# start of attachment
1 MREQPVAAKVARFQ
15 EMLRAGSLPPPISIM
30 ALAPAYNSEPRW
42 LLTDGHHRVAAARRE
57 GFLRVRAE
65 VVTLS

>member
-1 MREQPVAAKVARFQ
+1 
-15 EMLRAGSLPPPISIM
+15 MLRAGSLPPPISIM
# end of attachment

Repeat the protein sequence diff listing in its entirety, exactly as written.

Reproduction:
1 MREQPVAAKVARFQ
15 EMLRAGSLPPPISIM
30 ALAPAYNSEPRW
42 LLTDGHHRVAAARRE
57 GFLRVRAE
65 VVTLS

>member
-1 MREQPVAAKVARFQ
+1 
-15 EMLRAGSLPPPISIM
+15 MLRAGSLPPPISIM